It is astonishing that the exponents of the theory of value have for so long confused so clear a matter. It is still more surprising that the cosmopolitan economists have managed to keep silent con­cerning the great advantages of the policy of protection although it is self-evident that a system of tariffs safeguards industry and promotes the welfare of society. In England, the most advanced industrial country in the world, the policy of protection has safe­guarded capital, technical knowledge, and skilled labour. People are attracted to a country which safeguards its industries by the policy of protection because they wish to share in the advantages provided by tariffs. This migration of foreign resources - physical and intellectual capital - is certainly not a gain made at the expense of a country's agriculture.

It cannot be denied that only advanced civilised countries - where a man is recompensed for leaving his homeland by the guarantee of personal freedom and the protection of his property - can hope to become industrialised by attracting English capital and technical knowledge.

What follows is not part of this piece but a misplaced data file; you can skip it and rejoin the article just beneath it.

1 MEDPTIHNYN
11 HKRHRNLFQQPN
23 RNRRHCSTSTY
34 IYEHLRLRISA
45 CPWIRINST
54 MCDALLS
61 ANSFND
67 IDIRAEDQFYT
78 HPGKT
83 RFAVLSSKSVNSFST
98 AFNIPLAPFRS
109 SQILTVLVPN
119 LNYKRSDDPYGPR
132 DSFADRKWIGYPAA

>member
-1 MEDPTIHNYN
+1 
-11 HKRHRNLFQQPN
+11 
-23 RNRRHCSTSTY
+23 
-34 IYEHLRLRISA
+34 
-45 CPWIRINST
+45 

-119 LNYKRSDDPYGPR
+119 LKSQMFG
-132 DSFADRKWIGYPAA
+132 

The arguments that we have advanced are no mere abstract propositions. They are based upon established facts. All countries in which, under favourable circumstances, industries have been established through the policy of protection, have found that agriculture has gained amazingly in strength simply through the erection and operation of factories. Again, in a country in which canals and railways are built it is agriculture which first secures the most obvious advantage from these public works - a recompense for having, to a great extent, paid for them.1
1. [List's note] Adam Smith writes in Book IV, chapter 9 (of The Wealth of Nations):
According to this liberal and generous system, therefore, the most advanta­geous method in which a landed nation can raise up artificers, manufacturers and merchants of its own, is to grant the most perfect freedom of trade to the artificers, manufacturers and merchants of all other nations. It thereby raises the